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Posted: April 29, 2009 12:01 a.m.

Covington will expand sewer if NCSS buys land

 The Newton County Board of Education is interested in buying property north of the Covington airport for a new school, and if it does buy property, the Water and Sewage Authority will build sewer lines to cover that area.

 The BOE is looking to purchase property directly west of the intersection of Ga. Highway 142 and Airport Road, which is owned by the Newton County Industrial Development Authority, according to IDA Secretary Frank Turner Jr. The Newton County School System does not comment on potential land acquisitions, said Sherri Viniard, NCSS public relations director.

 WSA Executive Director Mike Hopkins said the WSA will build sewer lines and a sewer pump station to service the area only if the school goes ahead with the property purchase.

 "We’re not going to build any infrastructure until the school makes plans," Hopkins said. "All we’re trying to do now is put agreements in place so that we’re prepared if the NCSS decides to build a school."

 The 143-acre, IDA-owned parcel of land being considered already has water lines running to it, but no sewer lines. Hopkins said that most residential properties in the rural parts of the county have septic tanks, but larger industries and schools would be better served by a sewer system. Hopkins said the sewer lines and pump station would take around six to eight months to build.

 Covington, Newton County and the IDA view the area as a potential location for future industries and Turner said larger industries will not even consider an area without a sewer system. City Manager Steve Horton recommended to the city council that the city participate in the project because of the potential benefit if the area becomes an industrial site.

 Based on potential sewer tap fees alone, the city would earn more than $2 million if this area was fully built-out. In addition, the WSA would earn a substantial amount of money from future water tap fees.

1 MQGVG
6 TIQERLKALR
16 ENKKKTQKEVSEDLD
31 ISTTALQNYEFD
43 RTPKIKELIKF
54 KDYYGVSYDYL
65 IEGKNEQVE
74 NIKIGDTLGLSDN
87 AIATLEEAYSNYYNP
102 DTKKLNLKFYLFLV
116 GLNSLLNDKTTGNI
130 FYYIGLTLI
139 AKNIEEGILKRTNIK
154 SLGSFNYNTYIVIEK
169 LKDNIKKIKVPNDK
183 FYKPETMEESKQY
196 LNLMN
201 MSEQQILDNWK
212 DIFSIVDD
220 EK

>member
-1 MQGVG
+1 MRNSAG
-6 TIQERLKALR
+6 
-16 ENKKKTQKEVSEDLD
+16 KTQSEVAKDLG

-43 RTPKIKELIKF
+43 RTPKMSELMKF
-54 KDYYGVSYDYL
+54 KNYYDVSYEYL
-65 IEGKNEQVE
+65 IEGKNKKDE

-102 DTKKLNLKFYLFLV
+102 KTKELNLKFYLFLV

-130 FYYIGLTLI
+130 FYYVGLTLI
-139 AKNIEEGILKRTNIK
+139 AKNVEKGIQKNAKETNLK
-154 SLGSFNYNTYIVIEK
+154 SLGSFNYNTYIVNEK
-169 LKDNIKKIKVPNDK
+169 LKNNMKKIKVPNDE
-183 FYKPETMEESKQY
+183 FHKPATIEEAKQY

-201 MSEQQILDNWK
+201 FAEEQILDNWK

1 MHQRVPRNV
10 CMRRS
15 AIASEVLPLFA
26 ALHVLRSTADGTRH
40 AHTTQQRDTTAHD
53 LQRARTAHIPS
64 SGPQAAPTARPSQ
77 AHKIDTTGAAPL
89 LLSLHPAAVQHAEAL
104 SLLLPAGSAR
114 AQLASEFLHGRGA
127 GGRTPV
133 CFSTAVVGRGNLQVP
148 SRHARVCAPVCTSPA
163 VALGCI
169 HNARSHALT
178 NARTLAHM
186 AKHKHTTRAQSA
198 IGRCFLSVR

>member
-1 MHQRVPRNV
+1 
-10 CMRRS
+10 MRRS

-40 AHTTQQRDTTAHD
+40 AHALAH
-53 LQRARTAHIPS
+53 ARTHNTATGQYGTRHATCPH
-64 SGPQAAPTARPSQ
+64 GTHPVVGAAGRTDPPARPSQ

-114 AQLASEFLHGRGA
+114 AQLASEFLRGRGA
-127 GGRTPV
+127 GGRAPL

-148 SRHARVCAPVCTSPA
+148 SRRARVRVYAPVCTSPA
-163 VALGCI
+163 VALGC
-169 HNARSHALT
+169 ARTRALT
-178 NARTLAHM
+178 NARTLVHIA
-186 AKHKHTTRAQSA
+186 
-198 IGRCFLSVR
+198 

Because the WSA will be fronting the costs of the sewer line and pump station, the city council agreed to help the WSA in two ways. First, the city will charge the WSA the current sewer tap rate fee, $10.28 per gallon, for any developments on the property. This is a discount, because the sewer tap rate fee will likely increase over time, Horton said. In addition, the city will also deduct one fourth of the cost to build the sewer line and pump station from the sewer tap fees.

 The cost of the 5,333 feet of sewer line and the sewer pump station is between $440,000 and $500,000, so the city will deduct $125,000, one fourth the total cost of the project, from the amount the WSA will pay in sewer tap fees over the years. Horton said the sewer line and pump station could be a collaborative project that will benefit all parties involved.

 "Without sewer, large industrial users will be unable to fully utilize the property. The city’s contribution could be looked upon as an investment in future jobs. It is also possible that the property may be annexed into the city at some time in the future," Horton said in an April 6 memo to the city council.

 "In other words, somebody has to make a commitment to better develop the site so that industries will move there," Horton added in a later phone call. "Without sewer we won’t get any industry."

 Turner said he expected the IDA to also provide a quarter of the money for the project and he said the BOE may also provide money. Hopkins said that sewer service was not out in that area previously because sewer lines are expensive to install and mechanical pump stations are expensive to build and maintain. He said on average, a sewer system costs six times as much to build as a water system, because of more expensive equipment and more regulations.

 Hopkins said that building a sewer system out there would potentially save the school system money and allow for more efficient use of land because a large septic tank would not have to be built. Turner said a school would not interfere with future industry.

 "My thought would be that the school would be isolated enough from industry that it would work. Industry is a pretty broad term, we’re not looking at massive chemical plants or anything," Turner said. "We’re looking at light manufacturing, office uses, there is a dearth of office campus space (in the county). Small incubator-type spaces for start-up businesses. We could co-locate several of those in this area."

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